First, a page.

A year ago at this time, Tampa Bay was hopeful that Josh Freeman could improve on 3,451 yards passing, 25 touchdown passes (and only six interceptions) and 10 wins. With that in mind, the Bucs didn't make any big offseason moves on offense entering the 2011 season.

The return on faith was not good: a pass-happy offense led to more Freeman passing yards (3,592) -- but fewer TDs (16), more interceptions (22) and a disappointing four-win season.

Since then, a lot has changed since. Freeman has apparently cut back on the Taco Bell and is a skinnier version of himself. WR Vincent Jackson was brought in to be the No. 1 receiver. Kellen Winslow is gone, replaced by veteran Dallas Clark. The Bucs added one of the best pass protectors in the league in Carl Nicks, rookie running back Doug Martin and an entire new coaching staff.

Here's a look at how three of those additions (Jackson, Clark and Nicks) could help Freeman.

Finally, a deep threat

Freeman had just under 6 percent of his attempts result in a completion of more than 20 yards last season. Only Colt McCoy had a worse rate out of starting NFL quarterbacks; his was 5.6 percent. 

The Bucs were wise to spend their free-agent dollars on Jackson. In the last four years, the former Charger has averaged better than 17 yards per reception every season, finishing in the top 10 in the NFL in three of the four years. (He didn't qualify in 2010; he only played in five games because of a holdout. Had he qualified, his 17.8 yards per reception would have ranked eighth.)

During that four-year stretch, 57 of Jackson's 201 catches have gone for more than 20 yards. His presence alone should help Freeman complete more passes downfield.

Swap ego for character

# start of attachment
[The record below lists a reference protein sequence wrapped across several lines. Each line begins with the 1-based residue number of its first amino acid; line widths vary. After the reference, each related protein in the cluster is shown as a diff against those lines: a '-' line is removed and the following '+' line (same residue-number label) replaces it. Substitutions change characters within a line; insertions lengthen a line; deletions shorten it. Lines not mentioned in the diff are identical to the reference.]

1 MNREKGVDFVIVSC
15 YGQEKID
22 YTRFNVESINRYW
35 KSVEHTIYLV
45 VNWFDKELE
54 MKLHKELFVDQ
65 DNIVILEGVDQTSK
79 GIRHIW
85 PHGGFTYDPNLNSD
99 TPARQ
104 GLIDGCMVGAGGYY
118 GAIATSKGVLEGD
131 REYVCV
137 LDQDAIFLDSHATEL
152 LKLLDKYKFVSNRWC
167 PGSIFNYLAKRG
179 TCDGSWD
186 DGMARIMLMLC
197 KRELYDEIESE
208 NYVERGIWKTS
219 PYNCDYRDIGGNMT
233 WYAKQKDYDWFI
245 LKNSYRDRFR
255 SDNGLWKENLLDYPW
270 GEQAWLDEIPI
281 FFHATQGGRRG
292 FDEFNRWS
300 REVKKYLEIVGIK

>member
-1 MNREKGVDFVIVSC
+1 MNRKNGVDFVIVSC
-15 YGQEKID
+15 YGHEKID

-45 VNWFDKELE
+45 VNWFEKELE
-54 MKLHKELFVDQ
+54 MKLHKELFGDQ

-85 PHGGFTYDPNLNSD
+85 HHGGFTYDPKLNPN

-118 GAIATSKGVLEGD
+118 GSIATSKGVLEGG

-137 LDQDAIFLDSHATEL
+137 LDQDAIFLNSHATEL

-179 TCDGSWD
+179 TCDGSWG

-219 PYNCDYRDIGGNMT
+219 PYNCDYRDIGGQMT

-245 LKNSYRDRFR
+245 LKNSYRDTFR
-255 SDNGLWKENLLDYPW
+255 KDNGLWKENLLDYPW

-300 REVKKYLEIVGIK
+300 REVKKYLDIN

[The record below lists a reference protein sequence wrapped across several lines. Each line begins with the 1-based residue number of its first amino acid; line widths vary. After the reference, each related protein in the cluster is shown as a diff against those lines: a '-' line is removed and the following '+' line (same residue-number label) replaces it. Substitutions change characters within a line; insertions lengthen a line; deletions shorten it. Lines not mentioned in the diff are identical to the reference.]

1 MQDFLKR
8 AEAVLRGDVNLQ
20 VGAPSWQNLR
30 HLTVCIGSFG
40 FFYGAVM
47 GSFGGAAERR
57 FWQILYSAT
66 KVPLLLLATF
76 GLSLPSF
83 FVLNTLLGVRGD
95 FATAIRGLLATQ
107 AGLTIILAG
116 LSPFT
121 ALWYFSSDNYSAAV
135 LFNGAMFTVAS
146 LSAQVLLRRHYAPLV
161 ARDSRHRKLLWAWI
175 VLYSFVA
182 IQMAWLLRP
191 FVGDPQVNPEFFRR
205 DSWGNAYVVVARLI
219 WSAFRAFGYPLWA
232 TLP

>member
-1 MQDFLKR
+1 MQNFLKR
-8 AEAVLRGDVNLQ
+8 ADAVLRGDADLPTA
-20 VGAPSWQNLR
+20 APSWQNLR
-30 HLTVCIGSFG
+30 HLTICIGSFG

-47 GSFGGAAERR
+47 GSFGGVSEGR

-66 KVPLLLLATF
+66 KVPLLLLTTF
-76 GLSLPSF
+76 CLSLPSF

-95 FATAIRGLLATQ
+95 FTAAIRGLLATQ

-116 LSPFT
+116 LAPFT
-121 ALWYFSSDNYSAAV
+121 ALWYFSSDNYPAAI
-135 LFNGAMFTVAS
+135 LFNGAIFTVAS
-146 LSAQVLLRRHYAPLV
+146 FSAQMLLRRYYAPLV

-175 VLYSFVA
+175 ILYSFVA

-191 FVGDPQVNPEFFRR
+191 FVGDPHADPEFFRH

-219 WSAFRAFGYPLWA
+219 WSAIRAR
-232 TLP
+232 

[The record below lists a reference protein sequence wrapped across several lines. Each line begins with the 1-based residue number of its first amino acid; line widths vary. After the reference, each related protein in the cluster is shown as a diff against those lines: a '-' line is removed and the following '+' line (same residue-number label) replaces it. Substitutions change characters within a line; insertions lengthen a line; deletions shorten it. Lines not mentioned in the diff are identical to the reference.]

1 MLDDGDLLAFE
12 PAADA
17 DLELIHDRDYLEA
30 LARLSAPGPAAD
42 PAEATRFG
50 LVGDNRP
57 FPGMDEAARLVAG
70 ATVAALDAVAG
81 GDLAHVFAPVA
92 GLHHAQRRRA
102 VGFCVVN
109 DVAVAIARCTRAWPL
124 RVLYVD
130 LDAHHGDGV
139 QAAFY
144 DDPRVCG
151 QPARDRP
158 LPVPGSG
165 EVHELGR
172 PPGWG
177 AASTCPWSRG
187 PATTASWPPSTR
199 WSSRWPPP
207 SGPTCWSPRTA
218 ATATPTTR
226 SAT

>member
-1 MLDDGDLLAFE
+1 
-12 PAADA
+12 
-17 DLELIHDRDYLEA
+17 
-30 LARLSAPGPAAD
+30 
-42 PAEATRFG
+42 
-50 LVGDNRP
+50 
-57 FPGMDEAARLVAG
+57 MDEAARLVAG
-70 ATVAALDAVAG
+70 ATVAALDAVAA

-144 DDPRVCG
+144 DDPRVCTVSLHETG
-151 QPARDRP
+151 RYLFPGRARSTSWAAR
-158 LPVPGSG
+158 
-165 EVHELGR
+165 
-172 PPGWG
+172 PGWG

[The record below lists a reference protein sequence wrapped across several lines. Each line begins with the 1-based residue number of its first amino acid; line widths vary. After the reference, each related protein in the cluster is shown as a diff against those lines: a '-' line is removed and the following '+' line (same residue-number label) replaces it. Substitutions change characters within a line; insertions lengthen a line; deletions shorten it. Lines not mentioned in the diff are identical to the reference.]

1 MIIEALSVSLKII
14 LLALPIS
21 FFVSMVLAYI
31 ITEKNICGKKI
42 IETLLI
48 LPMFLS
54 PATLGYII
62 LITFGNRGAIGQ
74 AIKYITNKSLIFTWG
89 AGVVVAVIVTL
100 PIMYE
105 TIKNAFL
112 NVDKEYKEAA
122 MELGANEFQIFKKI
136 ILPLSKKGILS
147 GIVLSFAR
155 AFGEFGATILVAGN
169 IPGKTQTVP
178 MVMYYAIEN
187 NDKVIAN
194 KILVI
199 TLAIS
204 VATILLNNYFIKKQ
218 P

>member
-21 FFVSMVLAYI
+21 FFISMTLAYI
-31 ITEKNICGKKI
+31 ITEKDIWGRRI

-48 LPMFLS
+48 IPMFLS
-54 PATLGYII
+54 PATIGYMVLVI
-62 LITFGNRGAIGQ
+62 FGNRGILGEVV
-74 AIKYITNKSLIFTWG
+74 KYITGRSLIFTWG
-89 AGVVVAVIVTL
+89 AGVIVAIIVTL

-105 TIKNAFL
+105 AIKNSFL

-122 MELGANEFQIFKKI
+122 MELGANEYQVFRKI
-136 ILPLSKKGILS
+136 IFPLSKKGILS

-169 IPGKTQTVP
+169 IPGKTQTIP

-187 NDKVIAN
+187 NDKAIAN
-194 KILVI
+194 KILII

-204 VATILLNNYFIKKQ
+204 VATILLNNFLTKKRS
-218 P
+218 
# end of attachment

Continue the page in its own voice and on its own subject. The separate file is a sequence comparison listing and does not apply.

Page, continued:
Allen Dell of the Bradenton Herald wrote in May when Tampa traded Winslow to Seattle that the team got rid of a "huge cancer that was eating away at this franchise."

If that wasn't reason enough to get rid of Winslow, consider this: nine of Freeman's 22 interceptions last season were passes intended for Winslow, according to Neil Hornsby of Pro Football Focus.

In his place steps Clark, a sure-handed veteran who figures to be a great influence as a high-character veteran. And according to backup QB Dan Orlovsky, Freeman shouldn't have to worry about his throws to tight ends turning into INTs. 

"If you throw in the vicinity, either he's catching it or no one's catching it," Orlovsky told the Tampa Bay Times. "That's comforting, especially when bullets are flying and you're getting hit in the mouth. It's just great to have him here."

The one caveat with Clark is that he has missed 16 games in the last two seasons, but reports out of camp are that he looks healthy.

Better protection

Nicks, the former Saint, has always been in a pass-heavy offense and his value to Freeman comes in protection, but the 343-pound big fella believes Freeman will also benefit from a renewed commitment to the run.

"The first thing is, it gets the defensive line tired," Nicks told Rick Stroud of the Tampa Bay Times. "We wear them down and that helps your pass protection. Another thing is knocking a guy down and watching him get up, seeing the tiredness and the hurt in his eyes, and you just thrive on that."

Part of the problem last season in Tampa was that the Bucs forgot about the running game (242 more pass attempts than runs). And when they did pass, Freeman was often facing pressure.

According to Pro Football Focus stats, Freeman was hurried 204 times in 2011, which was the third most in the league. To Freeman's credit, he was only sacked 29 times; however, it obviously affected his performance. Freeman threw seven interceptions under pressure.

Nicks is one of the best in the league at keeping his QB clean. According to the Pro Football Focus guys, over the last three seasons, Nicks has been the sixth-best guard in the league at limiting pressure on his quarterback.

Better protection for Freeman should mean fewer interceptions, more time to find Jackson down the field -- and, the Bucs hope, more wins.

Follow Bucs reporter Patrick Southern on Twitter @CBSSportsNFLTB.